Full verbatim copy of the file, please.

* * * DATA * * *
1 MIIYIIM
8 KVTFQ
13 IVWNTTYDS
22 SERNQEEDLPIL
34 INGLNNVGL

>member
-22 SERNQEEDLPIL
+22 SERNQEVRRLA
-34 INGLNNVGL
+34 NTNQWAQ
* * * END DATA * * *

1 MIIYIIM
8 KVTFQ
13 IVWNTTYDS
22 SERNQEEDLPIL
34 INGLNNVGL

>member
-22 SERNQEEDLPIL
+22 SERNQEVRRLA
-34 INGLNNVGL
+34 NTNQWAQ